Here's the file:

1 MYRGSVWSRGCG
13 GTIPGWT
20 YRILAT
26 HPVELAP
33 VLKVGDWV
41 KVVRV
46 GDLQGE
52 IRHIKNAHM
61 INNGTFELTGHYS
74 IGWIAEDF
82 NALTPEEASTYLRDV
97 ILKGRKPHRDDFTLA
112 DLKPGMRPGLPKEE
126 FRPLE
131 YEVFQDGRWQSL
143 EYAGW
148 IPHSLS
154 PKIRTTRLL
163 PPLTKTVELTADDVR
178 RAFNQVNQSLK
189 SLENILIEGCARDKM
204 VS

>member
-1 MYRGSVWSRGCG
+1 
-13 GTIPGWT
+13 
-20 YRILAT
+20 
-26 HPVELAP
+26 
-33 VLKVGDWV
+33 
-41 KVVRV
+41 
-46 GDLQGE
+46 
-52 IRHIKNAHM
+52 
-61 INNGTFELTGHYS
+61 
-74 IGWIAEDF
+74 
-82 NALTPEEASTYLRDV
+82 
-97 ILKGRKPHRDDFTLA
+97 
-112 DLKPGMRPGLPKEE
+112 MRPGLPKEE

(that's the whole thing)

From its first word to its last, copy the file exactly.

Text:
1 MYRGSVWSRGCG
13 GTIPGWT
20 YRILAT
26 HPVELAP
33 VLKVGDWV
41 KVVRV
46 GDLQGE
52 IRHIKNAHM
61 INNGTFELTGHYS
74 IGWIAEDF
82 NALTPEEASTYLRDV
97 ILKGRKPHRDDFTLA
112 DLKPGMRPGLPKEE
126 FRPLE
131 YEVFQDGRWQSL
143 EYAGW
148 IPHSLS
154 PKIRTTRLL
163 PPLTKTVELTADDVR
178 RAFNQVNQSLK
189 SLENILIEGCARDKM
204 VS

>member
-1 MYRGSVWSRGCG
+1 
-13 GTIPGWT
+13 
-20 YRILAT
+20 
-26 HPVELAP
+26 
-33 VLKVGDWV
+33 
-41 KVVRV
+41 
-46 GDLQGE
+46 
-52 IRHIKNAHM
+52 
-61 INNGTFELTGHYS
+61 
-74 IGWIAEDF
+74 
-82 NALTPEEASTYLRDV
+82 
-97 ILKGRKPHRDDFTLA
+97 
-112 DLKPGMRPGLPKEE
+112 MRPGLPKEE